Coast Guard stops illegal charter operation near Port Everglades

The 70-foot motor yacht Isabella moored at Lauderdale Marina, July 25, 2019. The Coast Guard terminated the voyage of the 70-foot motor yacht, Isabella, with six passengers aboard Wednesday in the vicinity of Port Everglades for conducting an illegal charter despite a prior Coast Guard 7th District commander order to cease illegal charter activity. (Coast Guard Photo)

The 70-foot motor yacht Isabella moored at Lauderdale Marina, July 25, 2019.  (Coast Guard Photo)

MIAMI – The Coast Guard terminated the voyage of the 70-foot motor yacht, Isabella, with six passengers aboard Wednesday in the vicinity of Port Everglades for conducting an illegal charter despite a prior Coast Guard 7th District commander order to cease illegal charter activity.

A Coast Guard Station Fort Lauderdale 33-foot Special Purpose Craft-Law Enforcement boatcrew conducted the boarding of the Isabella and discovered the following violations:

  • Violation of 33 C.F.R. 160.105 for violation of compliance with orders
  • Violation of 46 C.F.R. 16.201 for failure to have a drug and alcohol program.
  • Violation of 46 C.F.R. 15.605B for vessel not being in the control of a licensed individual.
  • Violation of 46 C.F.R. 25.30 for an inoperable Fixed Firefighting Station.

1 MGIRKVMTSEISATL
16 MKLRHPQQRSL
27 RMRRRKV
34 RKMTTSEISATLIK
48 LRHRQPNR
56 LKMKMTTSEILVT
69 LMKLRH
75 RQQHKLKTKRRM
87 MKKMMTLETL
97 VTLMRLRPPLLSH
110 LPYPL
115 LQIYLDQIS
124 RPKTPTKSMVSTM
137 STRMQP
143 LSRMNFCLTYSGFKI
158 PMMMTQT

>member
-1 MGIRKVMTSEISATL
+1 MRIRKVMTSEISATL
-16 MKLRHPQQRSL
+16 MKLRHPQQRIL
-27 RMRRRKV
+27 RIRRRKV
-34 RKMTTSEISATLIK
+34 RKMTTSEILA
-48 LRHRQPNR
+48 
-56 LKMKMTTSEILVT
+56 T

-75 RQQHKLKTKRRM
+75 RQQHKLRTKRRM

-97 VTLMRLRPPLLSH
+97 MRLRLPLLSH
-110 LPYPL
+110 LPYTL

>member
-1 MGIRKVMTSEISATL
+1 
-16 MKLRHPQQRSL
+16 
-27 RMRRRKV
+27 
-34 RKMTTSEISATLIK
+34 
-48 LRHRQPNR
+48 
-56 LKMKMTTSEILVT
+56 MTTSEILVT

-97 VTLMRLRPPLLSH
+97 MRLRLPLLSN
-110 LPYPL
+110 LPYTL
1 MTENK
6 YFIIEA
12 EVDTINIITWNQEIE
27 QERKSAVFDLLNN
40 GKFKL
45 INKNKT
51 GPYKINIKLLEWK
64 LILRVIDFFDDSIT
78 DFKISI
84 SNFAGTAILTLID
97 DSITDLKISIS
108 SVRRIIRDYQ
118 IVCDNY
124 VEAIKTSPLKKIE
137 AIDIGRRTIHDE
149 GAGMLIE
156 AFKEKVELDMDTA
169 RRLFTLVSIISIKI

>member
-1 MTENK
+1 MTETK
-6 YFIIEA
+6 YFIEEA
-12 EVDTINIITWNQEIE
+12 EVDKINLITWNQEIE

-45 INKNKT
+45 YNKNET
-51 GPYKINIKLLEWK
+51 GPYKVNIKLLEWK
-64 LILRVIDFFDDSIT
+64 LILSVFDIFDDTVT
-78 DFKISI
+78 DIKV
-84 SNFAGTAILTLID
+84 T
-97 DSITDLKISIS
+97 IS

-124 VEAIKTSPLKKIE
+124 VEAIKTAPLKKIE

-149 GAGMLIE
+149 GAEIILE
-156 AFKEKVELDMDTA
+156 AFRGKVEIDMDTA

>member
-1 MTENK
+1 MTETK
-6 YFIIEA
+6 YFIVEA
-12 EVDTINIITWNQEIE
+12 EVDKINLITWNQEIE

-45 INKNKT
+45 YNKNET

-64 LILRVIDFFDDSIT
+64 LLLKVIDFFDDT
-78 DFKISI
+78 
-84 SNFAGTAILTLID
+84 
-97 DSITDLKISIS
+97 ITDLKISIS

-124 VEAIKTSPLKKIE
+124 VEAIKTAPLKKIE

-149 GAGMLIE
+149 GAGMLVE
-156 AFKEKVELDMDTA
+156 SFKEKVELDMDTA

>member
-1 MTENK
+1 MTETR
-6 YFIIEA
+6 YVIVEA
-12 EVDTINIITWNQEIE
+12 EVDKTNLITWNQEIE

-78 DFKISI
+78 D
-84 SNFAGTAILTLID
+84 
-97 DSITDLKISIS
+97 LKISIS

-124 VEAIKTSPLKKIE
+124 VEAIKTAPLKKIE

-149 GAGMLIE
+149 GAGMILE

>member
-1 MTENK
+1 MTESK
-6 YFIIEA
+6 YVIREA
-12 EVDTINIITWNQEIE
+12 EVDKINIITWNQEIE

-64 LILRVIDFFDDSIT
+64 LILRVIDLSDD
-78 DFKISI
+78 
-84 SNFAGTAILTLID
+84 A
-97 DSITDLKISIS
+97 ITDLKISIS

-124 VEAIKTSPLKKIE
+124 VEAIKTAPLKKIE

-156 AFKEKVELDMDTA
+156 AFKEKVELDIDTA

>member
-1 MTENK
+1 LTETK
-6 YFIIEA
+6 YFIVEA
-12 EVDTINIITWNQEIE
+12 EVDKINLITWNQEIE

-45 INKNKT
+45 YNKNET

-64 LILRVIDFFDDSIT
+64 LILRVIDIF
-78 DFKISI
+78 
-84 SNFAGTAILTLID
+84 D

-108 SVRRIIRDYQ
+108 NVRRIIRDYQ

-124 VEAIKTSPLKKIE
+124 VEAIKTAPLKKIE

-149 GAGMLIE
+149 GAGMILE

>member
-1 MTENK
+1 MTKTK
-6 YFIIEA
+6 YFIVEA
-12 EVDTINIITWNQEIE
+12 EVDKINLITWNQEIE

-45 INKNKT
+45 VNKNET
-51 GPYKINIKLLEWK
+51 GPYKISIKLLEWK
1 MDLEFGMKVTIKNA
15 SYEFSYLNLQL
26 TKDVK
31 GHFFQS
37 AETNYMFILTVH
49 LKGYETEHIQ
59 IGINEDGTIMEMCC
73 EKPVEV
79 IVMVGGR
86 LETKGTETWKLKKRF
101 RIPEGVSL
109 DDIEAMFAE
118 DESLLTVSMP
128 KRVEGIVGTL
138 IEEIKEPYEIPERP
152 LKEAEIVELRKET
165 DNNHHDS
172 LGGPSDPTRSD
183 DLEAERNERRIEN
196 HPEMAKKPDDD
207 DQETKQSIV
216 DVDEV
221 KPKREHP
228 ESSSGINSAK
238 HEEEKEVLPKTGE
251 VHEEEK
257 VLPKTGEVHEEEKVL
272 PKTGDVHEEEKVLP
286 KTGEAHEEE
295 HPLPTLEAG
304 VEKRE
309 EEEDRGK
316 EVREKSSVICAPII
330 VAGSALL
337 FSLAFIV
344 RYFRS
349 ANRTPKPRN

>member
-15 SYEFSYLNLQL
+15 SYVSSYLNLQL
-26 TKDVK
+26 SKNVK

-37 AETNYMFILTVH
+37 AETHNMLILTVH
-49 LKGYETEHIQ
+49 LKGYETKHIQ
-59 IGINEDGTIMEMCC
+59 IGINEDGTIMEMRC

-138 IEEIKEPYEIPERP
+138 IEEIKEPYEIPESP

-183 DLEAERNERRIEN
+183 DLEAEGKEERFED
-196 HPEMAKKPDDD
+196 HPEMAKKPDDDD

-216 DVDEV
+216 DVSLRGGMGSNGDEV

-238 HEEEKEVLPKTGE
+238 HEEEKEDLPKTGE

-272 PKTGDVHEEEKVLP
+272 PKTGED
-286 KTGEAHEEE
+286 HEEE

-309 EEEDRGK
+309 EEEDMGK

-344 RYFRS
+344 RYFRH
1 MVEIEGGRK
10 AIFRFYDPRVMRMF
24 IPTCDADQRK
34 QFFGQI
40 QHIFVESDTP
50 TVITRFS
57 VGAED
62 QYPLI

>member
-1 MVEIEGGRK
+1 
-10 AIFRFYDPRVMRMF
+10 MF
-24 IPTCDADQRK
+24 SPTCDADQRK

• Violation of 33 C.F.R. 159.7 for marine sanitation valves that were left open.
  • Violation of 33 C.F.R. 177.07 for unsafe condition creating especially hazardous condition.
  • Violation of 46 U.S.C. 4308 for accumulation of fuel in bilges

“Our top priority is the safety of mariners and people who take to the sea, and illegal charters violate that safety within the maritime domain,” said Capt. Michael Fazio, staff judge advocate at Coast Guard 7th District. “We want to remind people they have the right to ask to see the captain’s credentials, inspection certificates and ask for the vessel safety plan. You put your life at risk and in danger when you get underway on a vessel without a properly credentialed mariner and that risk isn’t worth your life.”

Owners and operators of illegal charter vessels can face maximum civil penalties of over $59,000 for illegal passenger-for-hire operations. Some potential fines for illegally operating a charter vessel are:

  1. Up to $18,943 for failure of an inspected vessel to be under the control of an individual with the appropriate Coast Guard license.
  2. Up to $7,710 for failure of operators to be enrolled in a chemical testing program.
  3. Up to $4,803 for failure to provide a Coast Guard Certificate of Inspection for vessels carrying more than six passengers.
  4. Up to $16,398 for failure to produce a valid Certificate of Documentation for vessels over 5 gross tons.
  5. Up to $12,007 for failure to have been issued a valid Stability Letter prior to placing vessel in service with more than six passengers.

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